The First Circuit does not require that I employ a lodestar analysis in a class action settlement. Instead, I use a percentage-of-funds approach to evaluate the attorney fees. In re Thirteen Appeals Arising Out of San Juan Dupont Plaza Hotel Fire Litig., 56 F.3d 295, 307 (1st Cir. 1995). I have previously relied on the Seventh Circuit's market-mimicking approach to determine what is a reasonable fee, Nilsen, 400 F. Supp. 2d at 266; Scovil, 2014 WL 1057079, at *5, and I follow that approach here. In following the market-mimicking approach in other cases, I have considered whether representative plaintiffs actually engaged class counsel to represent them on a contingent fee basis, as they did here. Mot. for Attorneys' fees at 7 (ECF No. 124). I have taken judicial notice that contingent fees of one-third are common, and I have evaluated whether the proposed fee is consistent with like settlements in neighboring jurisdictions. Scovil, 2014 WL 1057079 at *5.

On considering awards in similar cases, I look to cases of like size, rather than like subject matter. In the First Circuit, courts typically award attorney fees "in the range of 20-30%, with 25% as 'the benchmark.'" Latorraca v. Centennial Techs., Inc., 834 F. Supp. 2d 25, 27-28 (D. Mass. 2011) (collecting cases). Cases involving comparable common funds to the $3,430,000 settlement fund here have resulted in awards of attorneys' fees in the ranges of 25% to 30% of the fund. See Trombley v. Bank of Am. Corp., No. 08-CV-456-JD, 2013 WL 5153503, at *8 (D.R.I. Sept. 12, 2013) (30% of the fund awarded, where the fund was $4 million); Kingsborough v. Sprint Commc'ns Co., L.P., No. 14-12049-NMG, 2015 WL 1605506, at *2 (D. Mass. Apr. 8, 2015) (25% of the fund awarded, where the fund was estimated to be $2.39 million); In re Textron, Inc. ERISA Litig., No. 09-383-ML, 2014 WL 576139, at *1 (D.R.I. Feb. 12, 2014) (30% of the fund awarded, where the fund was $4.375 million); Boyajian v. California Products Corp., No. 10-CV-11849-rwz, 2013 WL 3828804, at *2 (D. Mass. July 9, 2013) (30% of the fund awarded, where the fund was $1.925 million).

Singleton v. Domino's Pizza, LLC, 976 F. Supp. 2d 665, 685 (D. Md. 2013). Comparing the fee award to "like settlements" would be impractical if I considered only FDCPA settlements.

See also Theodore Eisenberg & Geoffrey P. Miller, Attorney Fees and Expenses in Class Action Settlements: 1993-2008, 7 J. Emp. L. Studies 248, 265 T.7 (June 2010).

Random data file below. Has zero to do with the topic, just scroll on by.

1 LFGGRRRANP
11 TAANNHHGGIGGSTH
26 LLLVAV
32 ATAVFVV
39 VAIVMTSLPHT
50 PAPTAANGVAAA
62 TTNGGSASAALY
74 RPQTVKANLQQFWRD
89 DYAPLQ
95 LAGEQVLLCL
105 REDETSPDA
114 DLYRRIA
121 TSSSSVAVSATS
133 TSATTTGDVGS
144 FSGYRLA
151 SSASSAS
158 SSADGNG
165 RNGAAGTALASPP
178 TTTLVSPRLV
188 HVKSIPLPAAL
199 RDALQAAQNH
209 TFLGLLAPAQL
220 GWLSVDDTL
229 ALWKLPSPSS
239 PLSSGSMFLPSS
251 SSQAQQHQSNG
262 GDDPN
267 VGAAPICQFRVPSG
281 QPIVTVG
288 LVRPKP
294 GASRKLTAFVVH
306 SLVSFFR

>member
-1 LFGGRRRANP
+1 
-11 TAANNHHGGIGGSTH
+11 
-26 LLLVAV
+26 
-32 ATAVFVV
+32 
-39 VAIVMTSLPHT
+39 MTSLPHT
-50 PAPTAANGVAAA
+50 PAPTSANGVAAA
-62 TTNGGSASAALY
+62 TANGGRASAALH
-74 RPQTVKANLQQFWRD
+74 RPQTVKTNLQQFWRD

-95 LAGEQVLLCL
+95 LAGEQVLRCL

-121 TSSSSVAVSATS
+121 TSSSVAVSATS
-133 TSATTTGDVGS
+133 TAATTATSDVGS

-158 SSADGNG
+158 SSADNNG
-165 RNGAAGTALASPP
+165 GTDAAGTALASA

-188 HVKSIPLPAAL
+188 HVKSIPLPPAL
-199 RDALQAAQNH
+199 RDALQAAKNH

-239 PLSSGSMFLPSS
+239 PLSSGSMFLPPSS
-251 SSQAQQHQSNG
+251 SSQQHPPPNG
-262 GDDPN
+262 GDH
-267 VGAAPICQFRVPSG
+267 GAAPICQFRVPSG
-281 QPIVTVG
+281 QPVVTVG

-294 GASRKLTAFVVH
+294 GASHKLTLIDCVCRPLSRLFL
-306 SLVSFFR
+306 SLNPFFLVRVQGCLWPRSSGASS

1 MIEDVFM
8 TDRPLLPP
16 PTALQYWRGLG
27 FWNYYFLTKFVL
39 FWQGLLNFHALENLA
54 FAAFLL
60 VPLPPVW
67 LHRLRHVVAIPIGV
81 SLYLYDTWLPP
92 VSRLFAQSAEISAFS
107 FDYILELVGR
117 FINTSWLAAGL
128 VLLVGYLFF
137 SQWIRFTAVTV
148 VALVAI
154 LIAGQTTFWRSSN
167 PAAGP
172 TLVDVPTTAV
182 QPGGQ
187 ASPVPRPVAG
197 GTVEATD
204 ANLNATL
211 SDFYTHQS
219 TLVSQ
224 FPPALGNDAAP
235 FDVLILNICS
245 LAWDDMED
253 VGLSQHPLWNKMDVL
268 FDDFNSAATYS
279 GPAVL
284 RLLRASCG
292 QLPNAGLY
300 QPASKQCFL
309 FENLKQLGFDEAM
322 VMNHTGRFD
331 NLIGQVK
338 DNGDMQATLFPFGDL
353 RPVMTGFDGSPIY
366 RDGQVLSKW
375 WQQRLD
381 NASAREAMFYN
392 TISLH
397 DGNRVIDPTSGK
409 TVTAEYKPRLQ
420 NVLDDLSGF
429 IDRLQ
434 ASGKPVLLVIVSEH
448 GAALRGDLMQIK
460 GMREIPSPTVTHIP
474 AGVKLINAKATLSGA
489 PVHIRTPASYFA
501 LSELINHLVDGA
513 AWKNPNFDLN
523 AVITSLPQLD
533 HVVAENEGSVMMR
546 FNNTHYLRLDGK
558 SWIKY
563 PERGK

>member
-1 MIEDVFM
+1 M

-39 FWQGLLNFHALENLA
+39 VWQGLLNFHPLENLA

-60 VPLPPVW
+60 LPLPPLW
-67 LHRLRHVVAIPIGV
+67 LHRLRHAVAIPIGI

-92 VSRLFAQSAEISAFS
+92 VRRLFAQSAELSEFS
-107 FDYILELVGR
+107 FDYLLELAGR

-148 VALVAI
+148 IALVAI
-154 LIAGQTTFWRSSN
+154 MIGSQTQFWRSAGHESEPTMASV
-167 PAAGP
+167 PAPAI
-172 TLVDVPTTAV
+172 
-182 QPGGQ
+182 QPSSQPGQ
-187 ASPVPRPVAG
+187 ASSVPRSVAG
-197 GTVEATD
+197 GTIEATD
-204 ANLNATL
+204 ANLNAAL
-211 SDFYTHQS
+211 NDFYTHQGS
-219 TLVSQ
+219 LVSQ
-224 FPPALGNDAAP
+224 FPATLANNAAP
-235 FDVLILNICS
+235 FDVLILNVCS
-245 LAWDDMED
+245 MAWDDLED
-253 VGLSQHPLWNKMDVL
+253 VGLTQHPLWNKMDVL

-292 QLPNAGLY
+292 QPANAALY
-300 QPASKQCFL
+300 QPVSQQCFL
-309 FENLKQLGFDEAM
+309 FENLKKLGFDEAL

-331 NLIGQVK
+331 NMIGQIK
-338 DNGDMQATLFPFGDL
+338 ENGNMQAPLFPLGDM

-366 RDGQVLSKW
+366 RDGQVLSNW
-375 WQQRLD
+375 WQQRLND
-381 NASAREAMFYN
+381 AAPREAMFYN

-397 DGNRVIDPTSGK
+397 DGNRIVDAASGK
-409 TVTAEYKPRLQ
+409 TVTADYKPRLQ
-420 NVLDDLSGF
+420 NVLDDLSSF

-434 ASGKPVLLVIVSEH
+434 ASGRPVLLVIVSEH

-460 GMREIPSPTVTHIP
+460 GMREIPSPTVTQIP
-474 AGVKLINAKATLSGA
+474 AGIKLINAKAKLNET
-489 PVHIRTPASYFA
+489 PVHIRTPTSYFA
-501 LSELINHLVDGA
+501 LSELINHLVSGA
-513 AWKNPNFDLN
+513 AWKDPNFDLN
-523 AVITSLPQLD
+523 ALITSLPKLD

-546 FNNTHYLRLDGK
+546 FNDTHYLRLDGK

I conclude therefore that the award requested here satisfies the market-mimicking approach and is reasonable, and I approve the requested attorney fee award, but I ORDER that payment be delayed until I see the outcome of the claims payment process.

The award is well below the amount the lawyers would be able to request under the lodestar analysis. See Decl. of Jon Hinck 4 (ECF No. 125) & Decl. of James A. Francis 5 (ECF No. 126) (totaling 2,803 billable hours and a total fee rate of $1,270,013.75). (I corrected that number to account for some mathematical errors in the calculations as submitted, errors that resulted in understating the amount of the lodestar fees.)

Incentive or Service Awards

A named plaintiff is a necessary component of any class action, and thus, an incentive or service award may be appropriate to induce an individual to take part in the suit. See Scovil, 2014 WL 1057079 at *6 (citing Cook v. Niedert, 142 F.3d 1004, 1016 (7th Cir.1998)). In determining whether an incentive award is called for, courts consider the actions the named plaintiffs have taken to protect the interests of the class, the amount of time and effort they have expended in pursing the litigation, the degree to which the class has benefited from the named plaintiffs' efforts, Scovil, 2014 WL 1057079, at *6, and any negative effects they have risked.

The settlement proposes a $6,000 fee award for LaRocque and a $4,000 fee award for Allen. No class member objected to the awards.

An analysis of incentive payments between 1993 and 2002 (374 cases) found that the median incentive payment then was $4,357, and the average was $15,992. Theodore Eisenberg & Geoffrey P. Miller, Incentive Awards to Class Action Plaintiffs: An Empirical Study, 53 UCLA L. Rev. 1303, 1308 (2006). --------

The plaintiff LaRocque and the person who possessed her power of attorney spent several hours collecting documents, consulting with counsel in responding to interrogatories, and preparing for and participating in hours of depositions. Pls.' Mot. for Attorneys' Fees at 12. The plaintiff Allen also spent considerable time collecting and reviewing documents with counsel, consulting with counsel in responding to interrogatories, and participating in a full-day deposition. Id.

I conclude that the awards are reasonable given the named plaintiffs' time and energy commitment, and in comparison to other awards in similar circumstances.


There is no reasonable basis to believe that the plaintiff classes can achieve a higher settlement amount, and there are significant risks posed by continued litigation—including risks posed by summary judgment. I therefore finally CERTIFY the classes, and APPROVE the settlement agreement and plan of distribution, including the service awards to the two named plaintiffs. I also APPROVE an award of attorney fees but ORDER that payment of attorney fees be delayed pending the administration of payments to the class members.






Summaries of

In re TRS Recovery Servs., Inc.

Feb 10, 2016
CIVIL DOCKET NO. 2:13-MD-2426-DBH (D. Me. Feb. 10, 2016)
Case details for

In re TRS Recovery Servs., Inc.

Case Details



Date published: Feb 10, 2016


CIVIL DOCKET NO. 2:13-MD-2426-DBH (D. Me. Feb. 10, 2016)